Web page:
Brexit could threaten the UK’s ability to tackle drug-related crime linked to serious and organised crime, according to public health experts writing today in the journal Health Policy.

The scale of collaboration between the UK and European institutions in the field of illicit drugs is extensive, and it is not at all obvious how it might be replicated after any transition period

Andres Roman-Urrestarazu

The decision to leave the European Union comes at a time when parts of the UK are experiencing a marked rise in gun and knife crimes. Many of these crimes are linked to gangs fighting for control of parts of the illicit drug markets. In 2015, the UK experienced 3,070 drug-related deaths, a 13% increase from 2014.

While illicit drugs are usually regarded as an issue for the criminal justice system, this view has been changing in recent years. The Commissioner of the Metropolitan Police has joined calls for a public health, rather than criminal justice response. This approach was successful in tackling violent crime in Scotland where the Violence Reduction Unit, created in 2005, confronted what was then the second highest murder rate in western Europe by establishing collaborations between education, social services, child and adolescent mental health teams, and community groups.

Collaboration between the police and public health community depends on access to accurate and timely intelligence on the market for illicit drugs, including street price, prevalence of use, volumes of seizures, and the activities of organised crime networks.

However, local intelligence is of limited value if it is not linked to information from elsewhere, including other parts of Europe, say the researchers. The EU plays an important role in assembling the evidence and intelligence to tackle drug-related harm linked to serious and organised crime, but access to this vital information could be threatened by the UK leaving the EU.

A key player in the fight against drug-related crime is the European Monitoring Centre for Drugs and Drug Addiction (EMCDDA). However, this agency is accountable to the European Commission, Council, and Parliament, and is subject to the judicial oversight of the European Court of Justice; these are all provisions that the UK government is currently ruling out of any future agreement.

The UK Focal Point on Drugs, based in Public Health England, works closely with the Home Office, other government departments to provide information to EMCDDA and, in return, receives intelligence on emerging developments from agencies across the EU. This information exchange is only possible because of existing EU legislation, especially on data protection.

In addition, the researchers argue, the UK would also lose access to EU-wide databases such as European Dactyloscopy (EURODAC), an information system containing finger-print information on asylum seekers and illegal migrants, and the European Criminal Records Information System.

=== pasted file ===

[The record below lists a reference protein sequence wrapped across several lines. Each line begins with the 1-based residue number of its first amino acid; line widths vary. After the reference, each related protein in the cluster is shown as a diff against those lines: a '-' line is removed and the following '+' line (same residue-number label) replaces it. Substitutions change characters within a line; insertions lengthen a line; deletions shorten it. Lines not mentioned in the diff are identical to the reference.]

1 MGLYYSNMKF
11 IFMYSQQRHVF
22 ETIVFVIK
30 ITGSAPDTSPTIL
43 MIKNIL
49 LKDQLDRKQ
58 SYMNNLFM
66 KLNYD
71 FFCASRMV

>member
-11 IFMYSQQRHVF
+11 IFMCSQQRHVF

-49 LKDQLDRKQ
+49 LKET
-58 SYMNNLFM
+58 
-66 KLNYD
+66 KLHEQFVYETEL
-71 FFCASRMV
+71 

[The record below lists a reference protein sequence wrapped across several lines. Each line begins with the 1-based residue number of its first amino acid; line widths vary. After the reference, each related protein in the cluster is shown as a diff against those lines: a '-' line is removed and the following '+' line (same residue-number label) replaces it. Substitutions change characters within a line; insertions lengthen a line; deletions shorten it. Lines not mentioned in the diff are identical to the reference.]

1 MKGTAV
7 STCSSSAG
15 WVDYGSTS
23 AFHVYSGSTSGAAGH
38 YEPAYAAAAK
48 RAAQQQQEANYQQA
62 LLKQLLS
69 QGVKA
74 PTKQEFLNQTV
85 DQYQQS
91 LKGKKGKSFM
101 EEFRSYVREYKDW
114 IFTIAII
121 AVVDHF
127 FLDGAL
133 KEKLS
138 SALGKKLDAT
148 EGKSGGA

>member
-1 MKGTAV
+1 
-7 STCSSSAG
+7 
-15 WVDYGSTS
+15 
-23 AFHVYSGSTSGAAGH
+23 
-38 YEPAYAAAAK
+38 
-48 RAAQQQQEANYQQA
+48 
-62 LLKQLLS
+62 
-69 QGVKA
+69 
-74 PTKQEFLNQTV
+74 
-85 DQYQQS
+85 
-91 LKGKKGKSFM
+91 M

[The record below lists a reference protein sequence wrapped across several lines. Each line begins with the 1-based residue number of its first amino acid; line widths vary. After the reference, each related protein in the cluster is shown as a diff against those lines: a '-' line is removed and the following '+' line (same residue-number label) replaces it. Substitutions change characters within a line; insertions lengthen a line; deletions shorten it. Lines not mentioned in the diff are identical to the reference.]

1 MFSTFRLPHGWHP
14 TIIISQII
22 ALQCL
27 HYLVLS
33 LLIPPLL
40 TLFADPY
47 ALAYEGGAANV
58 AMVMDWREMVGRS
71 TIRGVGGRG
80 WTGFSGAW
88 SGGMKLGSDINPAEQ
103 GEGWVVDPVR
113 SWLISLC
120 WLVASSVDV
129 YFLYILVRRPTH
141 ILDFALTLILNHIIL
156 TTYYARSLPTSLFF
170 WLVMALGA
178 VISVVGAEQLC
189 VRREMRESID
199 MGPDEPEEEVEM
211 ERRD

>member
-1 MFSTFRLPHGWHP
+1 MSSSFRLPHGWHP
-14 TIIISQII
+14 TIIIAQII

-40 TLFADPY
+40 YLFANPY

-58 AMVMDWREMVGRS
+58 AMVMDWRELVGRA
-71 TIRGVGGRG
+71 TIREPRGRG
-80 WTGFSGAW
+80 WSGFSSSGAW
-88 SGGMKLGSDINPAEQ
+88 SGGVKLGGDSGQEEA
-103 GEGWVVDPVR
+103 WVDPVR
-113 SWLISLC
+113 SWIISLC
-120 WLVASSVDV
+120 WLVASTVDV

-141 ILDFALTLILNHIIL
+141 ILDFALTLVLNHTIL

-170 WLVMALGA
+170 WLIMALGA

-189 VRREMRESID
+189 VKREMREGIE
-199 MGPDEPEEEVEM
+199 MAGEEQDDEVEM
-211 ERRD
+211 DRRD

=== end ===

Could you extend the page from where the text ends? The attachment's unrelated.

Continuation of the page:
A particular concern expressed is access to intelligence on newly developed drugs. The European Union Early Warning System on new psychoactive substances, in which Europol and EMCDDA play a major role, provides a means to detect new psychoactive drugs, assess their characteristics, and share information to inform decisions of member states on measures that they might wish to take. Exclusion from this process would undermine a crucial part of the UK’s current drug strategy, they say.

“The scale of collaboration between the UK and European institutions in the field of illicit drugs is extensive, and it is not at all obvious how it might be replicated after any transition period given the UK government’s position on key elements of any future relationship,” says Dr Andres Roman-Urrestarazu from the Institute of Public Health at the University of Cambridge, one of the authors of today’s policy brief.

“We will need an alternative framework of collaboration between the UK and the EU to facilitate data sharing and drug surveillance after Brexit,” said Christina Gray from the Faculty of Public Health Special Interest Group in Mental Health. “But it is not possible to develop meaningful solutions until the UK can make credible, workable proposals for its future relationships with European institutions and, in particular, its willingness to accept oversight of the European Court of Justice.”

The researchers point out that the problem goes beyond the UK’s engagement with the EU. Just as in international trade, the UK benefits from a series of international collaborations with EMCDDA. New provisions will be required for the UK to continue to participate in these arrangements and these will take time to agree.

“Given the enormous challenges posed by Brexit to almost every aspect of life in the UK, it is easy to overlook areas such as tackling drug-related crime,” adds Professor John Middleton, President of the Faculty of Public Health, London. “At a time when European trade in illicit drugs is changing rapidly and when the often-fatal consequences of this trade are seen on the streets of British cities every week, this would be a mistake.”

Brexit threatens the UK's ability to tackle illicit drugs and organised crime: what needs to happen now? Health Policy; DOI: 10.1016/j.healthpol.2019.04.005

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